This week we finish exploring the meaning behind my chaplaincy mission statement. I hope these short thoughts have helped you develop a personal parenting mission statement.

Take Time to CARE

Empowerment is a word that demonstrates a small thing – trust. We empower others when we give them authority to act. Leaders that empower the people around them have healthy growing businesses. Parents that empower have maturing confident children.

Trust exists where compassion, attentiveness and reconciliation are taking place. We teach our children to be compassionate when we are inclusive (rather than playing the Us VS Them game) in the way we talk and act. We demonstrate attentiveness when we communicate openly and honestly, building relationships through time in conversation. Children learn the skills of reconciliation when they see the adults in their lives follow the golden rule, make mistakes and heal those broken relationships by admitting their wrongs, asking for forgiveness and offering forgiveness when others apologise to them.

Empowerment happens in trusting places. We empower others by providing a safe place for them to try new things – to fail, to try again and to succeed – without fear of anger, shame or judgement. We empower others when we give them healthy space to try and encouragement to try again.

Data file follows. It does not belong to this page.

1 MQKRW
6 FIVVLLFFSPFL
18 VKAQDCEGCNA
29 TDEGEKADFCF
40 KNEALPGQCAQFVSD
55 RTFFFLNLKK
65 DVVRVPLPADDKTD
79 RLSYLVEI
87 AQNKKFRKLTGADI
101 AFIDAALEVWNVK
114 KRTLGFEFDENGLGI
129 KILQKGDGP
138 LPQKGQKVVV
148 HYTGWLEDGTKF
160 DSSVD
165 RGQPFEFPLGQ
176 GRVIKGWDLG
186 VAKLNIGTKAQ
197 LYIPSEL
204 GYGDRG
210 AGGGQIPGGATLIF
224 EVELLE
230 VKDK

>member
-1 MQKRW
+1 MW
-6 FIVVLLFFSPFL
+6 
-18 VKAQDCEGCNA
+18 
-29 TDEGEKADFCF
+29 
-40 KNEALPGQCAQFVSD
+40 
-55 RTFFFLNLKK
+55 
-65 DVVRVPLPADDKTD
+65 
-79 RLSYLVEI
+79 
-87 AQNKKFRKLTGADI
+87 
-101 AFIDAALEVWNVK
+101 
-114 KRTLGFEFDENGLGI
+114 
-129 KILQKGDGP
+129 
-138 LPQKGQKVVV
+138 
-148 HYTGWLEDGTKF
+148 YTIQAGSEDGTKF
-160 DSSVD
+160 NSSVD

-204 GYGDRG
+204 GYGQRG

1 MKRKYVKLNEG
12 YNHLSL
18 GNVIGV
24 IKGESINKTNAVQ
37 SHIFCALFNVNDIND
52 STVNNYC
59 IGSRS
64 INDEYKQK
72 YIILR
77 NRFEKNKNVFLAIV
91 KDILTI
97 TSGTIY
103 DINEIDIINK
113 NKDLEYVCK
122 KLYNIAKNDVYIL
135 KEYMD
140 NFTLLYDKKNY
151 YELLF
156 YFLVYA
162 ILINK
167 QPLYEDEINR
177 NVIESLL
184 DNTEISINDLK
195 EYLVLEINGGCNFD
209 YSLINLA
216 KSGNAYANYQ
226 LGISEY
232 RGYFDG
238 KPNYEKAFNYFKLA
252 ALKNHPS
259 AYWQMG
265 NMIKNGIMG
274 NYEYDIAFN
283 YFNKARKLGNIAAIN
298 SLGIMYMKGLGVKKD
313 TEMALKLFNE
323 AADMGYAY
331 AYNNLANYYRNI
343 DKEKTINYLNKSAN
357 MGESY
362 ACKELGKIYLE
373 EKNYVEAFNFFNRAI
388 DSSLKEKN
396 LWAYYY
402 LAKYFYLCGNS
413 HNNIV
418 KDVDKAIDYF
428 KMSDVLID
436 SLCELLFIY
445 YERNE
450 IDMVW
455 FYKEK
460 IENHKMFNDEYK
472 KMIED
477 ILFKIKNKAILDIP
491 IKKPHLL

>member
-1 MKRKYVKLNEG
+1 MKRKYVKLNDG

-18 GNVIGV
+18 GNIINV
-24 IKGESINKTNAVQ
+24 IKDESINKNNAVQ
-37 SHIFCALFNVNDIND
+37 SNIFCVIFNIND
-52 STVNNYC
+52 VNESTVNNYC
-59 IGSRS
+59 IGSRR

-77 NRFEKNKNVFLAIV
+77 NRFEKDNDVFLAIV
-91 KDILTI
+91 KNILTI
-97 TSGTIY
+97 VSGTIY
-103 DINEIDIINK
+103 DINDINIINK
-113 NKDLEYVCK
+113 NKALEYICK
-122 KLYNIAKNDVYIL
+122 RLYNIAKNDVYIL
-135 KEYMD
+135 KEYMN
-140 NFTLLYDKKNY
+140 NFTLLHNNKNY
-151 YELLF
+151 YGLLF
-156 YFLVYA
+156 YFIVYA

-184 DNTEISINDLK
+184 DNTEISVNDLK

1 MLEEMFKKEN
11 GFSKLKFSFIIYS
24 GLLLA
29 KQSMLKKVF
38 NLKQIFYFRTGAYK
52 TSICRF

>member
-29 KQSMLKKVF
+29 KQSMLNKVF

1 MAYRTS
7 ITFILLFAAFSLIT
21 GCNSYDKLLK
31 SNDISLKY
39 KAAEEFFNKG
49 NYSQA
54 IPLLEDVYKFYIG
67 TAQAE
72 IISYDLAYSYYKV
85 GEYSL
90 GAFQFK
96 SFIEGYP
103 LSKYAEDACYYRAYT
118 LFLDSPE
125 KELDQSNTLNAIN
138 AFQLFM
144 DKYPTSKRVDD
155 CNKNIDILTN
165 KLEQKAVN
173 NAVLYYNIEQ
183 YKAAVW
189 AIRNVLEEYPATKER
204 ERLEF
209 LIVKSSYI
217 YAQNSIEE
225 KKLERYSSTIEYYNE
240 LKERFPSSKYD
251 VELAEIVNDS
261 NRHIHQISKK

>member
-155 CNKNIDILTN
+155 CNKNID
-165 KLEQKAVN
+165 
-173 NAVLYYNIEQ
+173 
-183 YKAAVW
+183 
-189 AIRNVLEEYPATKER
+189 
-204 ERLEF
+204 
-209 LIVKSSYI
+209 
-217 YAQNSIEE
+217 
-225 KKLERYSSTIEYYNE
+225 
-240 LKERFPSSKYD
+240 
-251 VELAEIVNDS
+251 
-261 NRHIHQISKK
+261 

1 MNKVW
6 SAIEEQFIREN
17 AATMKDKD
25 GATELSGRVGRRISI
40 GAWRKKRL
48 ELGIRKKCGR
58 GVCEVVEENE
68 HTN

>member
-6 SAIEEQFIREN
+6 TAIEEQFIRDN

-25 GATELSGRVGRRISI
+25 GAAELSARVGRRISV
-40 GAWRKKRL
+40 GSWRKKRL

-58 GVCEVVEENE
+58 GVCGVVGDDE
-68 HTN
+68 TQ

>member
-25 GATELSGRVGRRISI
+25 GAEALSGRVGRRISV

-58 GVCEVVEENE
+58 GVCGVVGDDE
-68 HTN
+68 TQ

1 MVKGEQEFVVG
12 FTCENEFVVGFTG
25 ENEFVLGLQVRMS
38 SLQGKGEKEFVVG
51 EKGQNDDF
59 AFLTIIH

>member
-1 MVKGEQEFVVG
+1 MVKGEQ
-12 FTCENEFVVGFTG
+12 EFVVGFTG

The only way to learn is to try. Adults unleash the amazing creativity in children when they become a trusted safe place and then empower kids to give it a go. While we cannot control the feelings in our children, we can provide a safe place where feelings of trust, belief and confidence thrive. This is how we empower children.

Sunday, August 27, 2017

R is for Reconcile

This week we continue exploring the meaning behind my chaplaincy mission statement. I hope it helps you develop a personal parenting mission statement.

Take Time to CARE

To reconcile is more than saying sorry. Reconciliation starts with one person feeling sorry and saying so to the person they hurt. But this is only the first step.

The second step of reconciliation is for the person who has been hurt/wronged to accept the apology. Without this step, the problem will most likely recur. Just as it takes two to tangle, it takes two to untangle. Saying “I forgive you” and meaning it is one of the most important wellbeing skills we can learn.

The third step of reconciliation is to talk about what happens next. What needs to change? What will we do next time we feel the way we felt which lead to this problem? How will we interrupt the pattern so it does not escalate into us hurting each other?